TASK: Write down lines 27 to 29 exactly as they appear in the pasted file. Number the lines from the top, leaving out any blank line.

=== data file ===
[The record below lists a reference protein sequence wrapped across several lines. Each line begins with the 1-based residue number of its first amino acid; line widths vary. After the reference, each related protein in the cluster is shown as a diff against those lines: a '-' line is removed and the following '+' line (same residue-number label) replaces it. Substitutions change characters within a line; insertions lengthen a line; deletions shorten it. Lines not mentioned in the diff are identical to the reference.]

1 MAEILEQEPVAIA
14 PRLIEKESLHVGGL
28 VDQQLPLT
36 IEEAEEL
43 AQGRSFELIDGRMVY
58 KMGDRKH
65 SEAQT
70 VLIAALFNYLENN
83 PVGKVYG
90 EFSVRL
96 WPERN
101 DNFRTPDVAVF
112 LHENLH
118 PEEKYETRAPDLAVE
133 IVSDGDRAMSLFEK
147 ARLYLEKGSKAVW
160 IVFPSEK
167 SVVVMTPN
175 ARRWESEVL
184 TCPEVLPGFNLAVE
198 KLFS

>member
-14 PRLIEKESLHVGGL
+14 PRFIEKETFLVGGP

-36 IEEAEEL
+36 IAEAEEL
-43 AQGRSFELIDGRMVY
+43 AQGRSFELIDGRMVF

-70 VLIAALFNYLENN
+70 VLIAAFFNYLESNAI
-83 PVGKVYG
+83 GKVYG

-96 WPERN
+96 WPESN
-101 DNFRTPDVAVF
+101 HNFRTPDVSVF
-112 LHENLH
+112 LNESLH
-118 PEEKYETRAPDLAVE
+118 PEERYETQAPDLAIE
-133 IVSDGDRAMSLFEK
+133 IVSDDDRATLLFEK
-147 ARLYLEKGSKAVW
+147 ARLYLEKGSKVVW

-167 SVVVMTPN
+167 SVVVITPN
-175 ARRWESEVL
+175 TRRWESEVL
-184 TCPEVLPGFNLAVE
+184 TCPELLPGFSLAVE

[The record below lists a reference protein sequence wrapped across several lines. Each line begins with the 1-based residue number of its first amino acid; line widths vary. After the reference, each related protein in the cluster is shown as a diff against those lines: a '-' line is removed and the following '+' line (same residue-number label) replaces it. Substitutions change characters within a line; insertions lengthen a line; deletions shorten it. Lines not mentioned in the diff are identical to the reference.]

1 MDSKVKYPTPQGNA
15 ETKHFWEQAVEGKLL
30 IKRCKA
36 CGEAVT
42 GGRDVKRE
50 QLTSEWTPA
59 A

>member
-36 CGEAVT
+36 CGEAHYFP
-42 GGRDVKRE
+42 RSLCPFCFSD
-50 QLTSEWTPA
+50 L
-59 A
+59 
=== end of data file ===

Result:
+36 IAEAEEL
-43 AQGRSFELIDGRMVY
+43 AQGRSFELIDGRMVF